Increased replacement likelihood – The stiff sidewalls also mean run flats are more susceptible to damage from potholes and winter road hazards. Damaged run flats usually require full replacement.

Emergency maneuverability – While run flats allow you to drive for some distance with a flat, full maneuverability and control in an emergency situation may be reduced compared to standard winter tires.

Expert Recommendations

Many tire and automotive experts advise against relying solely on run flat tires for winter driving. While run flats provide clear benefits in everyday conditions, the consensus is that standard winter tires with deep tread and specialized rubber compounds handle snow, slush and ice better overall.

Recommendations if using run flats:

  • Get run flat tires with winter tread depths and patterns
  • Limit driving distance and speeds after a flat
  • Carry a winter emergency kit
  • Focus on cautious driving techniques

Recommendations for best winter performance:

  • Use dedicated winter tires, not all-seasons
  • Choose standard tires over run flats if possible
  • Get tires with snowflake symbol and mountain/snow rating
  • Consider narrower tires that cut through snow better
  • Equip all four wheels consistently

The Verdict

While run flat tires provide reassuring benefits for everyday driving, the compromise in winter performance makes them less than ideal for areas with cold and snowy conditions. For the very best winter safety and handling, go with purpose-built non-run-flat winter tires whenever possible.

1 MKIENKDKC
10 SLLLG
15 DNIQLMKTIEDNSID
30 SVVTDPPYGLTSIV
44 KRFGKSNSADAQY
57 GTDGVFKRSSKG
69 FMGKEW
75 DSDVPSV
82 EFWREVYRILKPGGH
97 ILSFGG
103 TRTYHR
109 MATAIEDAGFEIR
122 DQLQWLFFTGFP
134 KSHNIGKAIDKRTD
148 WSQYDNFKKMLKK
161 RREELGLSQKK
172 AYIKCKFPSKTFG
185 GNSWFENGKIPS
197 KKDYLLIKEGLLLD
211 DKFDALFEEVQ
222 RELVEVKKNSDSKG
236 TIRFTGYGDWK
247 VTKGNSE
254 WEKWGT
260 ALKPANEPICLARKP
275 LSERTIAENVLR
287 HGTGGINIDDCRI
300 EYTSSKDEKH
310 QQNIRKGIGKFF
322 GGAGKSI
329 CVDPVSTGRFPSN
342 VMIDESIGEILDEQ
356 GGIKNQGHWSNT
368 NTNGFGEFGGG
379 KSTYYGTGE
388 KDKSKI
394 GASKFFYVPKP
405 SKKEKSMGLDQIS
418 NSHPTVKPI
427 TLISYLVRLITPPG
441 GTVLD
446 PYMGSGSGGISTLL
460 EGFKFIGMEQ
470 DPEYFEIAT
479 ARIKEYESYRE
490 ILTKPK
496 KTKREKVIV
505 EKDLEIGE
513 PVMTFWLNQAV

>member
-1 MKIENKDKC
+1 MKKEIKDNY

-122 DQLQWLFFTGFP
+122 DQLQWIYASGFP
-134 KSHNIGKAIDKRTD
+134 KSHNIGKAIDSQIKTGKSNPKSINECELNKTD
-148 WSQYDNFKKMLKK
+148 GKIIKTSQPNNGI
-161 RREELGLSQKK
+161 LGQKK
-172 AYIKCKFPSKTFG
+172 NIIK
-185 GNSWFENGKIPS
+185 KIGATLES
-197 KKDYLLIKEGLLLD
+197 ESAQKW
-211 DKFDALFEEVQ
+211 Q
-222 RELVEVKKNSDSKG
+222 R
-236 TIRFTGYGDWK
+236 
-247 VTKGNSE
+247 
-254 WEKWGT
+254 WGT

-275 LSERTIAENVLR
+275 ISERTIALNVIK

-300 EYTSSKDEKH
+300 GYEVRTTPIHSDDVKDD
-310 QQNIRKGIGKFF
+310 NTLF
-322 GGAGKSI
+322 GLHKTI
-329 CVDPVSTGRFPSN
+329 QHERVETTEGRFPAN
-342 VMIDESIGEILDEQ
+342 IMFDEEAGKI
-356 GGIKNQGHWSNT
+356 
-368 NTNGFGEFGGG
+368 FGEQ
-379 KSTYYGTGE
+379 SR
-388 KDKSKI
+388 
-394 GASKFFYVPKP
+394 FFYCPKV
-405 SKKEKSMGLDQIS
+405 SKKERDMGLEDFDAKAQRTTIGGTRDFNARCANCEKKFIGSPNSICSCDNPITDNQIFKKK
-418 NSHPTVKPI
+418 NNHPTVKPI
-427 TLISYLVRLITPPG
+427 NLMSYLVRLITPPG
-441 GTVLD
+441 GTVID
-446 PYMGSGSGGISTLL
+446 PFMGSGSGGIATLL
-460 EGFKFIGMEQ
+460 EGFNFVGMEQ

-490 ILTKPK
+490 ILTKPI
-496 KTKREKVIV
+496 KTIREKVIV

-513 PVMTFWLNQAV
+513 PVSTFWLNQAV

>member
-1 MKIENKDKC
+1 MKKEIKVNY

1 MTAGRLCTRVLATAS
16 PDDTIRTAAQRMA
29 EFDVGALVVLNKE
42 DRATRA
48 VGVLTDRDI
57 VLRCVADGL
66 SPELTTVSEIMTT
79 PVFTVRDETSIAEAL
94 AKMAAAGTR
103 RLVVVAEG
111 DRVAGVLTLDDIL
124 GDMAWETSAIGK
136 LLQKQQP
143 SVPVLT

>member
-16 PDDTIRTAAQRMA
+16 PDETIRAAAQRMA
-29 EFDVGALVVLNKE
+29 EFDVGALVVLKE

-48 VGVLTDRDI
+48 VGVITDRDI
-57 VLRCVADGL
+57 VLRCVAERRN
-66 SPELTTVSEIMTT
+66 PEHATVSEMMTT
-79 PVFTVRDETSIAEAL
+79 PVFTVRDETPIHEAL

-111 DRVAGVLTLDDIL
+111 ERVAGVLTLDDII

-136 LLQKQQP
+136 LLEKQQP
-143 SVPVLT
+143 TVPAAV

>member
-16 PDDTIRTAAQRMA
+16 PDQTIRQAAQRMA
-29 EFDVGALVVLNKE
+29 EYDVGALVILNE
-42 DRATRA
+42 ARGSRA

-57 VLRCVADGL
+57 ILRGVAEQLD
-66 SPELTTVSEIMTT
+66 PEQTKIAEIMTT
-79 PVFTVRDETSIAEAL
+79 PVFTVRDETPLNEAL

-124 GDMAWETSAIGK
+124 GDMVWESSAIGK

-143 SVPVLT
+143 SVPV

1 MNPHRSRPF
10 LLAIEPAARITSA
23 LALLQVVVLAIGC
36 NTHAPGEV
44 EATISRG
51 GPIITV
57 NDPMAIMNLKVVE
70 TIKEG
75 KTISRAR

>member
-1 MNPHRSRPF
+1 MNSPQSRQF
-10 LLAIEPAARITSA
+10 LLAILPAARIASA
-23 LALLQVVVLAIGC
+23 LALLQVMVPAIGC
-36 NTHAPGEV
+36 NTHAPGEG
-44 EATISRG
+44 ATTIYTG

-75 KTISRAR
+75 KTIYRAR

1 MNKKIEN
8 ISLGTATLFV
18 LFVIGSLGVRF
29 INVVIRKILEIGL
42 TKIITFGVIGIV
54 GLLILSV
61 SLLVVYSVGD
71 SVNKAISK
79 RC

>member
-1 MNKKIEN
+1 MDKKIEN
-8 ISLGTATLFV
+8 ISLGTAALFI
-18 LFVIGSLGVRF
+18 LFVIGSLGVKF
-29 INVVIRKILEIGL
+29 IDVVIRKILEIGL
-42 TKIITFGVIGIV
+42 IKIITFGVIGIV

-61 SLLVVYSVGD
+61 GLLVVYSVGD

If you do opt for run flats, take extra precautions like reduced speed, no sudden steering or braking inputs, and focus on highly cautious winter driving. Carry an emergency winter kit and know your limitations driving on a flat run flat tire.

So are run flat tires good in winter? The bottom line:

  • Run flats allow limited flat tire driving
  • Winter performance is compromised
  • Non-run-flat winter tires recommended instead

Focusing on proper winter tires remains the best way to stay safe on snow and ice. But in a pinch, run flats provide a backup option to limp your way to safety in case of a flat. Drive cautiously and don’t expect peak handling until you can get your tires properly repaired or replaced.

Tire TypeWinter TractionFlat Tire CapabilityCost
Standard Winter TiresExcellentNone$
All-Season TiresAverageNone$
Run-Flat TiresAverage50 miles max$$
Studded TiresBestNone$$


Can I drive normally on a run flat tire in winter?

No, you should not drive normally once you get a flat tire, even on a run flat. Reduce speeds to a maximum of 50 mph and drive only as far as needed to get to a safe place to change the tire.

Do run flat tires have less grip on snow and ice?

Yes, the stiff reinforced sidewalls on run flat tires reduce flexibility, grip, and traction compared to standard winter tires. This makes them more prone to slipping and sliding in winter conditions.

Should I get winter tires or all-season tires if my car has run flats?

Dedicated winter tires provide better snow and ice traction than all-seasons. But with run flat tires, even winter tread may be compromised. Get the best winter tires possible, or switch to standard non-run-flat tires for better winter performance.

What if I get a flat run flat tire in a blizzard?

A flat tire hugely compromises handling and control in any situation. In a full-on blizzard, try to pull over ASAP and get to safety, even if only a short distance. Driving far or fast risks losing control. Call for assistance and remain with your vehicle.

Can run flat tires be repaired if damaged in winter?

Unfortunately no – punctured or otherwise damaged run flat tires cannot be properly patched or plugged due to the rigid sidewalls. Any damage will require complete tire replacement. Take extra caution around potholes and winter road hazards to avoid needing replacements.